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Top 10 Biggest Tea Producers in the World in 2024

Tea is one of the most popular drinks in the world and is grown in many countries. Each country adds something special to the global tea market. Several countries are the biggest tea producers among them, and their rich history, wide range of products, and significant output have shaped the business. 

List of Top 10 Tea Producing Countries in the World

Here is the list of the 10 biggest tea producers in the world.

  1. China
  2. India
  3. Kenya
  4. Sri Lanka
  5. Turkey
  6. Indonesia
  7. Vietnam
  8. Japan
  9. Iran
  10. Argentina

1) China

China is the world’s top tea producer in the world. China’s tea production surged to almost 2,400,000 metric tons in 2024, securing its leadership position in the sector. Originating in the Yunnan Province, where tea was first found, the country has a rich tea tradition that dates back several millennia. 

Provinces with humid weather and rich soils, such as Sichuan, Fujian, and Zhejiang, are well-known for being the best places in the world to cultivate tea. Chinese tea is incredibly diverse, with green tea accounting for around 70% of production, and then black, oolong, white, and Pu-erh teas. With different flavors and processing methods for each species, green tea alone offers a range of regional delicacies, like Longjing (Dragon Well) and Biluochun.

High-quality harvests are ensured for the Chinese tea industry through the use of both modern agricultural technology and traditional farming methods. Furthermore, the Chinese people have a strong cultural attachment to tea, as seen by customs such as Gongfu tea rituals, which honor traditional tea. 

China has a strong export market, with the US, Japan, and Russia being its top customers. As a result, the value of its tea exports to these countries is close to $2 billion yearly. China is the heartland of tea culture and cultivation, and its remarkable output and rich traditions continue to influence the worldwide tea scene.

Also Read: Natural Resources of China

2) India

With over 23% of the world’s tea produced, India is the second-largest producer of tea in the world. India produced over 900,000 metric tons of tea in 2024, mostly from its well-known tea-growing regions in Tamil Nadu, West Bengal, and Assam.

With its strong, malty black teas, Assam takes the lead, accounting for more than half of India’s total tea production. Known as the “Champagne of Teas,” Darjeeling produces exquisite, aromatic teas that are highly valued all over the world. Tamil Nadu’s Nilgiri Hills contribute to this diversity with their invigorating and aromatic teas.

India’s tea business has developed into a significant economic sector for the nation. Tea plantations employ more than a million people, making them a major source of income, especially in rural areas. India’s diverse temperatures and elevations are advantageous for tea growing since they encourage the year-round development of several tea varieties.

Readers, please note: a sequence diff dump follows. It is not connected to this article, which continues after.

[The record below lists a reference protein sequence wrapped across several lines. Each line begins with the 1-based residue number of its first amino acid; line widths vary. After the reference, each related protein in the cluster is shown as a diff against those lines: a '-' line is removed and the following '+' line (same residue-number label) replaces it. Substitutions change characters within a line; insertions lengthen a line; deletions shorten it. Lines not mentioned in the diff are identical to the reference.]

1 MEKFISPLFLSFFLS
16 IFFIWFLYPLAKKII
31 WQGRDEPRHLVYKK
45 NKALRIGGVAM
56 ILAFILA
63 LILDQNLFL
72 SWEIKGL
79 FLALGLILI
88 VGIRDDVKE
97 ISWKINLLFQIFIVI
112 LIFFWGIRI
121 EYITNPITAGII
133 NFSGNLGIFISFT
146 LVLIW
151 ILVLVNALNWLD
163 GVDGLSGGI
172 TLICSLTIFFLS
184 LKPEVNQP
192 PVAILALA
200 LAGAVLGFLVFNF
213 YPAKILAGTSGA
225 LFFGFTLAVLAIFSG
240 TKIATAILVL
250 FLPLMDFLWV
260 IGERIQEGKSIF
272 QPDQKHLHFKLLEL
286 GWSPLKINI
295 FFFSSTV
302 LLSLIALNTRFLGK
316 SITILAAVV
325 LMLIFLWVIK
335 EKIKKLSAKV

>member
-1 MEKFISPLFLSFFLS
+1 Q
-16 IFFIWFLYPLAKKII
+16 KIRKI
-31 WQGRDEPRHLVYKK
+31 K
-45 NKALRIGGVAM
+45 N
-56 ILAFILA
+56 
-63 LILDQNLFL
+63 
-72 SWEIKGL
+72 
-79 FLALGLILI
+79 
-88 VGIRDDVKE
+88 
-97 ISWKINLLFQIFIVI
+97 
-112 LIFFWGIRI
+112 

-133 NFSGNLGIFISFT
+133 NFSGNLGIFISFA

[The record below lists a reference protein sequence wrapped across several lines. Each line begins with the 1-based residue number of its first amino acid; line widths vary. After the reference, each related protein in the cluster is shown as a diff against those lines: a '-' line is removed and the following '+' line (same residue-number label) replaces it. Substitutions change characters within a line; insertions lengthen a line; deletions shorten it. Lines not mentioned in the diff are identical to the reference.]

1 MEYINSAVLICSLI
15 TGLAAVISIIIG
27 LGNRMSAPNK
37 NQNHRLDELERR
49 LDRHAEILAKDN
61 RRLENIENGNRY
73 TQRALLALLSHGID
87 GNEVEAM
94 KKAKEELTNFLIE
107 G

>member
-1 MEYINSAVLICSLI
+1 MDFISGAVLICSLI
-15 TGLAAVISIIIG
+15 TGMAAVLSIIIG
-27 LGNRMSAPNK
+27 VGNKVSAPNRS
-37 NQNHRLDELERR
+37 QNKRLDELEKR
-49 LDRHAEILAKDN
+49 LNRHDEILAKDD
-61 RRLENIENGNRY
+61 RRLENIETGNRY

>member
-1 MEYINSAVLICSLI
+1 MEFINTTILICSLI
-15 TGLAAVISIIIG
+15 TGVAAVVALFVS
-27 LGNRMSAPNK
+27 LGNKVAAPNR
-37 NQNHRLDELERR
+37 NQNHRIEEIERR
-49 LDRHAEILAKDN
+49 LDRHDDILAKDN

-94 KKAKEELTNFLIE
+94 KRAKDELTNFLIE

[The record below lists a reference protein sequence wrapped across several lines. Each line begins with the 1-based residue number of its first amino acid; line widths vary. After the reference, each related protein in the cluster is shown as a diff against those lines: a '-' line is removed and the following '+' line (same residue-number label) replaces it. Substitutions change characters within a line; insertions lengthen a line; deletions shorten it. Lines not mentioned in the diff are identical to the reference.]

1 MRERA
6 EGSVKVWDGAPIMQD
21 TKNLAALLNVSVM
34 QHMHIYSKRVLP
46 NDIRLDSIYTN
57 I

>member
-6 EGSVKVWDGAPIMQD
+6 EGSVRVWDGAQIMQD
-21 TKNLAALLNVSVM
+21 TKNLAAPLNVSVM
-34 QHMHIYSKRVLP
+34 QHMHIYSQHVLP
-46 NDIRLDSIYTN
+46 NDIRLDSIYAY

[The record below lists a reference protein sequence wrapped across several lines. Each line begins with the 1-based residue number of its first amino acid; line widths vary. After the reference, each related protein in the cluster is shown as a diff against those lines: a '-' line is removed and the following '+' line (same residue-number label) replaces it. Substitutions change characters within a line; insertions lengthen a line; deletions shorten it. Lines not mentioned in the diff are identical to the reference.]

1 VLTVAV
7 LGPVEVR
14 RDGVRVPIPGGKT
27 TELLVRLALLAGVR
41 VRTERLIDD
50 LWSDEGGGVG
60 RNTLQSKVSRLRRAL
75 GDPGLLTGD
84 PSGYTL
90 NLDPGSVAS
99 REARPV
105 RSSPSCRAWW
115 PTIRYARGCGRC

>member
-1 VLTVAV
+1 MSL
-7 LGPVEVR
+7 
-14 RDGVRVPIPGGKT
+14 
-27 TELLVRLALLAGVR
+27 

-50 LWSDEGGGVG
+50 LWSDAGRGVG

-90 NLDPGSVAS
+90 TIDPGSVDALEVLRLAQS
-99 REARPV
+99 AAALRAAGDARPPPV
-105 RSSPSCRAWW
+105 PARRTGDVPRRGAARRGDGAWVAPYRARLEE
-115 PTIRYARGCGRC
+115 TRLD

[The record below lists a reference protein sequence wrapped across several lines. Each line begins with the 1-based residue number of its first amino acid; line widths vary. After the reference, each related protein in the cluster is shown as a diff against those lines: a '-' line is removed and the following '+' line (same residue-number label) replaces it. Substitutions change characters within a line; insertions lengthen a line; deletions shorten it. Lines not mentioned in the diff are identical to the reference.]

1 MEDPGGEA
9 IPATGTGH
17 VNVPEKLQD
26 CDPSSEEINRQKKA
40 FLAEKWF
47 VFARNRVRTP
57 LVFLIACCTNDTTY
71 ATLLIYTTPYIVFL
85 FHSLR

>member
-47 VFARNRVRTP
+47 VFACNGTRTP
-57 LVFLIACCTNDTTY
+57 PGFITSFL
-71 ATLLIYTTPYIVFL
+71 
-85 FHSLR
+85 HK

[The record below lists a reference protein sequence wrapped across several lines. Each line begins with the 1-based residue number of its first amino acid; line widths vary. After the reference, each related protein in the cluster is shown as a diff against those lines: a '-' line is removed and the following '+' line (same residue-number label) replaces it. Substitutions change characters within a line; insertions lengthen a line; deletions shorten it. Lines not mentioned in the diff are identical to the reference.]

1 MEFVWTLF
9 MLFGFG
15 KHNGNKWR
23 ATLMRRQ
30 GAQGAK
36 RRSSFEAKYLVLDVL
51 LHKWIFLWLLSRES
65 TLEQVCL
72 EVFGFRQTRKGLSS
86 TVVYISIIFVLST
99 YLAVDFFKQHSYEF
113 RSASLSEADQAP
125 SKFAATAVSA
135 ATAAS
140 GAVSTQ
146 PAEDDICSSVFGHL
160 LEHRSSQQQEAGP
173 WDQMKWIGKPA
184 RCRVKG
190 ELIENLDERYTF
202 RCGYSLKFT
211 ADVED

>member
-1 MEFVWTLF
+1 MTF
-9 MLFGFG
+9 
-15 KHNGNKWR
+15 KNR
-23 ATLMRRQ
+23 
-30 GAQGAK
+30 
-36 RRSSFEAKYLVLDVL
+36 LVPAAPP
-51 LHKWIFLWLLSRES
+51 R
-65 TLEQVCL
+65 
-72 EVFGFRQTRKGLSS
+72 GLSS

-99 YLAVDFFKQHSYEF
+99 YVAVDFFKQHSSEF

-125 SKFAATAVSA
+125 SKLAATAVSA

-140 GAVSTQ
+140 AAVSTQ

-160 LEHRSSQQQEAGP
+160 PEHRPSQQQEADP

India continues to be a major player in the tea export market, sending tea to the US, UK, Iran, Russia, and other nations. The nation’s earnings from tea exports regularly surpass $700 million per year, demonstrating its vital role in the world tea trade. India maintains its position as a major player in the tea industry thanks to its extensive history, wide range of products, and noteworthy contributions to the worldwide market.

3) Kenya

Kenya is a major contributor to the global tea market and is delighted to be the world’s third-largest producer of tea. Kenya produced 305,000 metric tons of tea in 2024, demonstrating tea’s significant contribution to the industry. The highland areas of Kericho, Nandi, and Nyeri are the main hubs for the nation’s tea production due to their mild environment and rich volcanic soils, which are perfect for the growing of tea.

The emphasis on black tea, especially the potent and colorful varieties that are frequently utilized in blends and to make tea bags, sets Kenya’s tea business apart. The nation’s CTC (Crush, Tear, Curl) processing technique brings out the flavor and briskness of the tea, making it a favorite in foreign markets. 

Over 600,000 smallholder farmers in Kenya, who produce over 60% of the nation’s tea, rely on the tea industry for employment, making it a vital part of the country’s economy. To assist these farmers, the Kenya Tea Development Agency (KTDA) provides marketing campaigns, training, and extension services.

Kenya has a substantial tea export market, with most of its production going to foreign markets. Pakistan, Egypt, the United Kingdom, and the United Arab Emirates are important importers. Kenya earns approximately $1 billion in foreign money yearly from tea exports, making it a significant source of income.

Also Read: Largest Rice Exporters in the World

4) Sri Lanka

The “Island of Tea,” Sri Lanka, is one of the world’s leading producers of tea and is well-known for its superior Ceylon tea. With 300,000 metric tons of tea produced in 2024, Sri Lanka was one of the top tea-producing countries in the world. The central highlands of the nation are home to most of the nation’s tea production, with areas like Nuwara Eliya, Kandy, and Uva being especially well-known for their distinctive tea profiles.

Sri Lankan tea is renowned for its excellence and diversity, with distinct flavors coming from various places. Uva teas have a stronger, more acidic flavor, whereas Nuwara Eliya teas are recognized for their delicate, floral undertones. The most popular tea in the nation is black, but green and white teas are also made to suit different tastes around the world.

Over a million people are employed in Sri Lanka’s tea business, which is vital to rural communities as a means of subsistence. A significant share of the production is produced by smallholder farmers, who are assisted by the Sri Lanka Tea Board and other cooperatives that guarantee sustainable and high-quality cultivation and processing.